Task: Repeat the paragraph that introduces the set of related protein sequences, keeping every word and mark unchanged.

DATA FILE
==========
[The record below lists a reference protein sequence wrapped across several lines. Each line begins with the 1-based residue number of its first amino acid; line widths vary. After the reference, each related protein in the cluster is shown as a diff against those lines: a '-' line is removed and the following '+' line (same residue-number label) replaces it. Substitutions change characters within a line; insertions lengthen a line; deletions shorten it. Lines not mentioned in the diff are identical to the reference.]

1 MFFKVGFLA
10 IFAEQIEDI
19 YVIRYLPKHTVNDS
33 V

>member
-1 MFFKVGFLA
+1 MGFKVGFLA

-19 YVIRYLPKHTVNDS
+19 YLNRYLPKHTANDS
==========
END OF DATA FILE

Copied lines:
[The record below lists a reference protein sequence wrapped across several lines. Each line begins with the 1-based residue number of its first amino acid; line widths vary. After the reference, each related protein in the cluster is shown as a diff against those lines: a '-' line is removed and the following '+' line (same residue-number label) replaces it. Substitutions change characters within a line; insertions lengthen a line; deletions shorten it. Lines not mentioned in the diff are identical to the reference.]